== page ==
4. Don't expose customers to the conflict

It may seem obvious, but it's amazing how frequently this rule is ignored. A conflict that takes place in front of a customer (even if he or she is out of eyeshot, but can still hear the conversation) is the quickest way to lose your business. There is nothing more uncomfortable than witnessing a dispute between two employees, especially in the event that the dispute revolves around a customer's request. If you do need to have a conversation with a boss or coworker, make sure to remove yourself entirely from any areas where customers might be present.

On the other hand, if a conflict arises between yourself and a customer, or between a customer and another employee, learn strategies for deescalation (empathize with the customer, remain calm, and offer whatever is within realm of possibility to address their concern or request). When necessary, involve a superior such as a manager or owner so that he or she can handle the situation while you carry on with your own responsibilities.

5. Define acceptable behavior

You know what they say about the word "assume."

Having a predetermined definition for what constitutes acceptable behavior is a positive step in avoiding conflict. Create a framework for decision-making, and make sure your coworkers, managers, etc., are on the same page about these policies. In addition, know your job description and keep a list of your responsibilities (and stick to them). This way, everyone knows what's expected of them and, when situations become murky, there's a clearly articulated chain of command to fall back on.

6. Enforce core values

Core values are key underlying principles that support the vision of what you hope to accomplish as a business owner or member of a team. These values articulate not only your overall mission, but also your company culture and ethics. In hospitality, it can be easy to get caught up in the day-to-day grind and forget about why you're here in the first place. Keep core values present to remind yourself and your team of what you're striving for. These guiding principles can bring you together, improve teamwork, and prevent conflict by encouraging morale.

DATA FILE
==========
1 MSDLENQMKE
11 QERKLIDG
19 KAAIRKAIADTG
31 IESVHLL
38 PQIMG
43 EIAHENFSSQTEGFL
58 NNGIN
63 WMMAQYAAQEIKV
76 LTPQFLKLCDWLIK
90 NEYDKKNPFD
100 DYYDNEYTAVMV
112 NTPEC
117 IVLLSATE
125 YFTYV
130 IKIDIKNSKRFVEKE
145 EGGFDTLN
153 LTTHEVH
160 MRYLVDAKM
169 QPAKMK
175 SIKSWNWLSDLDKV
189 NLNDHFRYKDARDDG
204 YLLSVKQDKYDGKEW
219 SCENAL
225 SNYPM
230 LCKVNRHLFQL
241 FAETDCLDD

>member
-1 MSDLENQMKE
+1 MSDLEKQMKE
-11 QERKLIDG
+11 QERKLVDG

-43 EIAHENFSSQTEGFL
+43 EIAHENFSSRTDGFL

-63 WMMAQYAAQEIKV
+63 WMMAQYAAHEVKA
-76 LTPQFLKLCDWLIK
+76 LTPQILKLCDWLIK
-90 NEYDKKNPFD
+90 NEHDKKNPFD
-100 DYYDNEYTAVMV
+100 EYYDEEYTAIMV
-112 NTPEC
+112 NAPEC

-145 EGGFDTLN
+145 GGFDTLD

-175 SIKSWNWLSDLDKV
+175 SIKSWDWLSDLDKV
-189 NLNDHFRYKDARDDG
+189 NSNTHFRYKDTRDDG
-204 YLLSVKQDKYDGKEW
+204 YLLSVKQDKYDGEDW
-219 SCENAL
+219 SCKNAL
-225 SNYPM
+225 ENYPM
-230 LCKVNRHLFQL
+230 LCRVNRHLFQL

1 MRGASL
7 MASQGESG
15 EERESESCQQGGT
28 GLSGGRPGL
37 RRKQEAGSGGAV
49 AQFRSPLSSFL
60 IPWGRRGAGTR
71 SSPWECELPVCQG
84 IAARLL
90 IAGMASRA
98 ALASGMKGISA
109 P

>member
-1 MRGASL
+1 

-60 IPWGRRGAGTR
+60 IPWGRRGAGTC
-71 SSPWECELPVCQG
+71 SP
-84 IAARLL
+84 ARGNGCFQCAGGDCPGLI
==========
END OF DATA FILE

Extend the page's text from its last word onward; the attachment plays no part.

Your business or company may already have core values in place, but if not, it can be helpful to speak with your manager or superior to find out what values they consider to be most important. If you are a manager, make sure you have core values and that your team knows them backwards and forwards. Some examples that we see frequently mentioned include respect, creativity, consistency, teamwork, and dependability. Feel free to add to and adjust the list over time; you may find that some values resonate with your employees better than others.

7. Organize (and participate in) team building events

Team building activities have been proven to increase productivity, promote leadership, and help people learn how to manage and successfully navigate conflict. Build a strong, high-performing team of staff members by holding one or two of these events each year, and make sure everyone participates. Try to encourage more senior-level employees to interact with new hires and spend some time conversing with someone you don't normally work closely with. You'll find that, afterwards, everyone will have improved their communication skills, learned something new about each other, and developed a higher degree of empathy and cooperation.